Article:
""let them bring forth their witness", that they may be justified, Isa 43:9 (say {b} the doctors) these are Israel; "or let them hear and say it is truth", these are "the nations of the world".''

And again {c},

  • "the holy, blessed God said to Israel, when I judge Israel, I do not judge them as "the nations of the world":''
  • and so in a multitude of places: and it should be observed, that our Lord was now discoursing with a Jewish Rabbi, and that he is opposing a commonly received notion of theirs, that when the Messiah came, the Gentiles should have no benefit or advantage by him, only the Israelites; so far should they be from it, that, according to their sense, the most dreadful judgments, calamities, and curses, should befall them; yea, hell and eternal damnation. "
  • There is a place (they say {d},) the name of which is "Hadrach", Zec 9:1. This is the King Messiah, who is, ורך חד, "sharp and tender"; sharp to "the nations", and tender to "Israel".''
  • And so of the "sun of righteousness", in Mal 4:2, they say {e},
  • "there is healing for the Israelites in it: but the idolatrous nations shall be burnt by it.''

And that {f}

  • "there is mercy for Israel, but judgment for the rest of the nations.''
  • And on those words in Isa 21:12, "the morning cometh", and also the night, they observe {g},
  • "the morning is for the righteous, and the night for the wicked; the morning is for Israel, and the night for "the nations of the world".''

And again {h},

  • "in the time to come, (the times of the Messiah,) the holy, blessed God will bring "darkness" upon "the nations", and will enlighten Israel, as it is said,  Isa 60:2.''

Once more {i},

  • "in the time to come, the holy, blessed God will bring the nations of the world, and will cast them into the midst of hell under the Israelites, as it is said,  Isa 43:3.''
  • To which may be added that denunciation of theirs {k}
  • "woe to the nations of the world, who perish, and they know not that they perish: in the time that the sanctuary was standing, the altar atoned for them; but now who shall atone for them?''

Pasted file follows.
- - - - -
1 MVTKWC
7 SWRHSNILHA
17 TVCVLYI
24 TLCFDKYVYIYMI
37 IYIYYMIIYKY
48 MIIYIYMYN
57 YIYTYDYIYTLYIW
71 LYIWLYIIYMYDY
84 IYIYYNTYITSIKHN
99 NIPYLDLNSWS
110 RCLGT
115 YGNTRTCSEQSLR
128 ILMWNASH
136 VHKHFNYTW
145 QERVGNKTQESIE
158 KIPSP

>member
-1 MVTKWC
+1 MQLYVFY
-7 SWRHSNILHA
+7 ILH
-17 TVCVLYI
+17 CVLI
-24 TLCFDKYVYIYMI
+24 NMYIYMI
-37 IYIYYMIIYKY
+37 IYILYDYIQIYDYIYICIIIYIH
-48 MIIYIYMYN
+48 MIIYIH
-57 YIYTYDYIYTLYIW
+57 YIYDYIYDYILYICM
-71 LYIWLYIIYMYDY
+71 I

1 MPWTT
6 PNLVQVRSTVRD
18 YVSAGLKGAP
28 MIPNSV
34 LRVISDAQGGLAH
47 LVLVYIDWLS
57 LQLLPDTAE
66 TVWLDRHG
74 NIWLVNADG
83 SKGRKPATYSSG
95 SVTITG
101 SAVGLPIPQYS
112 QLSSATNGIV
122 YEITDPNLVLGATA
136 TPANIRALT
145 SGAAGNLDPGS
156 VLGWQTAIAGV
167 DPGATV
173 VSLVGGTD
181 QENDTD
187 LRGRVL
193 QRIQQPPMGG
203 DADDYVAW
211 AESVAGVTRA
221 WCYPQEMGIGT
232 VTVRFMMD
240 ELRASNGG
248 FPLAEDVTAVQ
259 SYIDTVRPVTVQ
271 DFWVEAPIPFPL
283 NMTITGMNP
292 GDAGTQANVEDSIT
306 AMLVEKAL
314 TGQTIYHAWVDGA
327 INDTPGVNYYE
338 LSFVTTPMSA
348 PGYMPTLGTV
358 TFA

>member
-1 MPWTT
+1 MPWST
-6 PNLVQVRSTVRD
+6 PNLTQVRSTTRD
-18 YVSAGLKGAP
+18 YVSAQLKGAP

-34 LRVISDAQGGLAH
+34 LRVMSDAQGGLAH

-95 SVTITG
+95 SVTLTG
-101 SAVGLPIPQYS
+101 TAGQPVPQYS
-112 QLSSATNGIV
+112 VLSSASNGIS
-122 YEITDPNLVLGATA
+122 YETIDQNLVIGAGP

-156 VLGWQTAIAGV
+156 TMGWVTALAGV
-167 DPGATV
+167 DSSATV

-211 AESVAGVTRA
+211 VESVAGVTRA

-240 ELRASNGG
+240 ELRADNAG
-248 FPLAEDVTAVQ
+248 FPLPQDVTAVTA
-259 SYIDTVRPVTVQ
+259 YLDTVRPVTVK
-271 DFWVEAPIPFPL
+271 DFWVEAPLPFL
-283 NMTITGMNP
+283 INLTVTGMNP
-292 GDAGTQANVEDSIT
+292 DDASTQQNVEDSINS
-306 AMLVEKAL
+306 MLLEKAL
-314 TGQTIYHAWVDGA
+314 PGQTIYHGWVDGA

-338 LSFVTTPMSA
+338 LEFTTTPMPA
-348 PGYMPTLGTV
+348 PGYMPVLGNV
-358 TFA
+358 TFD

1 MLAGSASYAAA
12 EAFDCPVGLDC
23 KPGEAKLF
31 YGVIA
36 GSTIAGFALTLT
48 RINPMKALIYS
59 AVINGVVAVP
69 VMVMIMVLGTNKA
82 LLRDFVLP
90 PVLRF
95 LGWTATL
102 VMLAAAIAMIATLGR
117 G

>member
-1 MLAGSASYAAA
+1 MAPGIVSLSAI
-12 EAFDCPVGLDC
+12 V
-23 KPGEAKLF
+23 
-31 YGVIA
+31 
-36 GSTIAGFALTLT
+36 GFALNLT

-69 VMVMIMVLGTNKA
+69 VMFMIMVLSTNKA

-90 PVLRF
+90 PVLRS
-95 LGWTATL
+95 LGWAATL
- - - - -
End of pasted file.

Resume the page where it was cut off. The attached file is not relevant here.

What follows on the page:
• Now, in opposition to such a notion, our Lord addresses this Jew; and it is as if he had said, you Rabbis say, that when the Messiah comes, only the Israelites, the peculiar favourites of God, shall share in the blessings that come by, and with him; and that the Gentiles shall reap no advantage by him, being hated of God, and rejected of him: but I tell you, God has so loved the Gentiles, as well as the Jews,
  • that he gave his only begotten Son; to, and for them, as well as for the Jews; to be a covenant of the people, the Gentiles, the Saviour of them, and a sacrifice for them; a gift which is a sufficient evidence of his love to them; it being a large and comprehensive one, an irreversible and unspeakable one; no other than his own Son by nature, of the same essence, perfections, and glory with him; begotten by him in a way inconceivable and expressible by mortals; and his only begotten one; the object of his love and delight, and in whom he is ever well pleased; and yet, such is his love to the Gentiles, as well as Jews, that he has given him, in human nature, up, into the hands of men, and of justice, and to death itself:
  • that whosoever believeth in him, whether Jew or Gentile,
  • should not perish, but have everlasting life; [See comments on Joh 3:15].
 

This content is taken from this document.

[1] Brown-Driver-Briggs' Hebrew and Greek Definitions. Taken from the Bible software The Word. See “Resources.”

[2] ESV Study Bible, 2008 (Crossway). Taken from the Online Version at www.esvbible.org

[3] John Gill, Exposition of the Entire Bible on John 3:16. Taken from the Bible software The Word. See “Resources.”



Edited:     Wednesday 30th of March 2016 23:49 by Simon Wartanian